I believe that, love him or hate him, we must find the points where we agree with Donald Trump and work with him there. Yes, it's easy to take him down a notch on one point or another any day of the week. The protests are good because they're getting people involved in politics. But as I've mentioned before on this blog, if you're protesting an issue, you're late to the party. What we are experiencing in America is a result of decades of political constipation and now, the body politic can no longer deny the pain they're in.
There is one other aspect to the choices we make in politic and civil discourse that we must take notice of: target fixation. If we focus on the negative, we're going to get the negative. Yes, it's helpful to give Trump the feedback for we need to let him know if he's not acting upon the will of the people. But if we are too focused on what we don't want, we tend to get what we don't want.
Many of us didn't want Trump and many liberals, including Hillary Clinton were very focused on not getting Trumped. That kind of focus became a self-fulfilling prophecy. The brain speaks affirmatively and focuses on the target. It can't hear the word "not" or "no" and tends to focus on the subject of the declaration. So instead of hearing, "Noooooo, not Trump!", it hears, "Trump!". This sort of behavior is addressed in the Law of Attraction.
I also have some personal experience with this as a parent. I have a 4 year old daughter who will sometimes say "no" to everything. When I see her denying everything, I explain to her that if she says no to everything, she is not telling me what she wants. So I try to get her focused on what she wants rather than what she doesn't want. If what she wants is within my sphere of influence (and within reason), I find a way to deliver, if not, then I explain how that's just not going to happen. I've seen her spend 10-15 minutes denying everything only to learn that she just wants water.
We can lose ourselves in the act of denying everything Trump, too.
While I find some agreement with Trump on trade, healthcare, Social Security and infrastructure spending, the Big Kahuna, the one that is most important to me is campaign finance reform. Both Trump and Sanders agree that we must reform campaign finance to reign in the influence of the wealthy donor class so that the rest of us can be heard.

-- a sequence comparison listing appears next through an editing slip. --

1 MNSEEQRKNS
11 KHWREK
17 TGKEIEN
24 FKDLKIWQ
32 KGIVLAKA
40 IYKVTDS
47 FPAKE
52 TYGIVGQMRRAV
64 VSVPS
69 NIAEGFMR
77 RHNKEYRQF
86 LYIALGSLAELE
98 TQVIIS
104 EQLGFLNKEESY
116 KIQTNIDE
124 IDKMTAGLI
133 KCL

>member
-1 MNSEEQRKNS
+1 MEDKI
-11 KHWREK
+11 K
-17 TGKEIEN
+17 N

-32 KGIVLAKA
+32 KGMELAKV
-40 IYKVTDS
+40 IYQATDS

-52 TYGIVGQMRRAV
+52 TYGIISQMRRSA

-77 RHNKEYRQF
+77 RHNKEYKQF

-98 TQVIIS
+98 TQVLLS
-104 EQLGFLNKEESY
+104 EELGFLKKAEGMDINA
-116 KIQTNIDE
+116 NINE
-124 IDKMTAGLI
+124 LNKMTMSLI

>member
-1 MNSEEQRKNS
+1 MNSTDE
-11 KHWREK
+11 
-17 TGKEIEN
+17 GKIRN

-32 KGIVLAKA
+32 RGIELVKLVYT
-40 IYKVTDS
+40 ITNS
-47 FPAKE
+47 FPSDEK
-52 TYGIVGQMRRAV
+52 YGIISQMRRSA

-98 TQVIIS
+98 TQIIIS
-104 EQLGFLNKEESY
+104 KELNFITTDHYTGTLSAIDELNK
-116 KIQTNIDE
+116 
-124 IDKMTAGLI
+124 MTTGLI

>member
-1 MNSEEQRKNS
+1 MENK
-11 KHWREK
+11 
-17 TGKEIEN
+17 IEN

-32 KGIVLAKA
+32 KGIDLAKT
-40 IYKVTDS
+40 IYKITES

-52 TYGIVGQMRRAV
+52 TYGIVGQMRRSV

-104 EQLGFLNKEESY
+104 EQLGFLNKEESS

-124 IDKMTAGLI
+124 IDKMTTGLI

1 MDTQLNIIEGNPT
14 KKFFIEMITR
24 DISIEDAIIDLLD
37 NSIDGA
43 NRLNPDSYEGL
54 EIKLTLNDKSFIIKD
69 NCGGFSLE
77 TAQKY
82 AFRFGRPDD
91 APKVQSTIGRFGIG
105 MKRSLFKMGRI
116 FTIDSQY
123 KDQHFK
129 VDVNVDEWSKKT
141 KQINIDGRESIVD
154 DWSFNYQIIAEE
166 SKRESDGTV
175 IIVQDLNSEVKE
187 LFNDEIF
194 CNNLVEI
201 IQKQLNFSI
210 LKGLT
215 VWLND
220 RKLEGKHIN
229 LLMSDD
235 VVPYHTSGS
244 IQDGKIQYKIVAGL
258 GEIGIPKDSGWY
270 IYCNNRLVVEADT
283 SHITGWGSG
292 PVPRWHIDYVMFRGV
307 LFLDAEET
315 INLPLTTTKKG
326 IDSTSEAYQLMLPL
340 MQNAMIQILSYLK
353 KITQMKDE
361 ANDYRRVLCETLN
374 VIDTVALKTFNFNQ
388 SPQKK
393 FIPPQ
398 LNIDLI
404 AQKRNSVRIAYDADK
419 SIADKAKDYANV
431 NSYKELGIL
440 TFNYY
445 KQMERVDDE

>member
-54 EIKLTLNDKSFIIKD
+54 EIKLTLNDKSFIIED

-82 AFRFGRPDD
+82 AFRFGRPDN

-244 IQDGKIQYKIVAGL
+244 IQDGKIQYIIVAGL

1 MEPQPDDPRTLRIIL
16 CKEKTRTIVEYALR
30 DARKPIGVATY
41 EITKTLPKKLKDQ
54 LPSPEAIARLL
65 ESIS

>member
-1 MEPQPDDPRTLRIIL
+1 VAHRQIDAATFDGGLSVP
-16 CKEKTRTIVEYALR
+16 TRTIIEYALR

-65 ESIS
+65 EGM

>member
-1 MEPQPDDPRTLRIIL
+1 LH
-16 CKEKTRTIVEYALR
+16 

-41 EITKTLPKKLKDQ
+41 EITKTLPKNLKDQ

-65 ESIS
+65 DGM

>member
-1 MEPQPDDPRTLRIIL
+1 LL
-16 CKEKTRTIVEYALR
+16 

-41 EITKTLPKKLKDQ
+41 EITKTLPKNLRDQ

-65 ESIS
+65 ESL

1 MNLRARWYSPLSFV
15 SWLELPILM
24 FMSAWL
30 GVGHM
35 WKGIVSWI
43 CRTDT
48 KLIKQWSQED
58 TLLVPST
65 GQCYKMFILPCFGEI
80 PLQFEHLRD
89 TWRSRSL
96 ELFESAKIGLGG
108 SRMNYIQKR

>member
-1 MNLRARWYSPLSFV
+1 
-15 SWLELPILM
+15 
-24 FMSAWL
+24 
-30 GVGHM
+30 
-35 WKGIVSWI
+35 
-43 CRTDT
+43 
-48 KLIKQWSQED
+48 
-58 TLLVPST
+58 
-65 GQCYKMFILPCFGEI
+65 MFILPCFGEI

Campaign finance reform tops my list for many reasons, and I've laid out the arguments here in, Bernie is the only candidate willing to say it: there shall be no other reforms before campaign finance reform, and that is one among many in my blog. If you're strapped for time, the argument is simple:
- The wealthy own the primary elections process through a pernicious political disease called "Tweedism" (video featuring Harvard law professor and one-time presidential candidate, Larry Lessig). If the wealthy get to decide who wins the primaries, our choices in November are limited to their choices.
- If the only people who ever get elected to higher public office at the state and federal level owe their success to the wealthiest among us, the rest of us will never be heard. See, "Testing Theories of American Politics:Elites, Interest Groups, and AverageCitizens", a study that proves without a doubt that the average American has next to zero influence in politics.
So if you're not happy with the current state of political affairs, the majority of the blame can be squarely placed on a small minority of Americans, roughly 0.02% of us, who have hijacked our political system with the corrupting influence of money. Given the current system in place, there really can be no other reforms before this one, even if you do find agreement with Trump on some other issue.
Trump is acutely aware of the issue of campaign finance reform, amply demonstrated here in the nugget from the article at Vox mentioned above:
Some of Trump’s appeal, like that earlier of independent candidate Ross Perot, rests on his being able to finance his own campaign so he is not dependent on campaign contributions from the wealthy and from business lobbyists.
"I don’t want lobbyists. I don’t want any special interests. I don’t want any strings attached," Trump told Face the Nation last August. And he wants to curb the power of PACs and Super PACs. As a billionaire, he is making the case against the business- and lobby-dominated political system.Trump has been a donor and knows firsthand what kind of pressure he can apply to members of Congress or anyone running for office as a member of the donor class. He understands the powerful and corrupting influence of money in politics. He knows that he can be rendered moot if that tiny 0.02% minority has sway over Congress. Congress holds the purse strings. Congress gets to fill out the checks. Trump can only sign them as president.
Bernie Sanders doesn't take large campaign donations from wealthy donors. He has won 14 elections with small donations. He raised more than $200 million, with an average donation of $27, during his campaign for president last year. He understands the influence of big money in politics and has studiously avoided that influence.
Since Trump is the most powerful conservative in America, and Bernie Sanders is widely acknowledged as the most powerful liberal in Congress, and both agree upon the need for campaign reform, then we must seize on this issue and this issue alone. If there are any in Congress who disagree, let them defend their reasons for denying this one reform. Let them embarrass themselves as men and women who would rather spend their time dialing for dollars than to be doing the work of the people.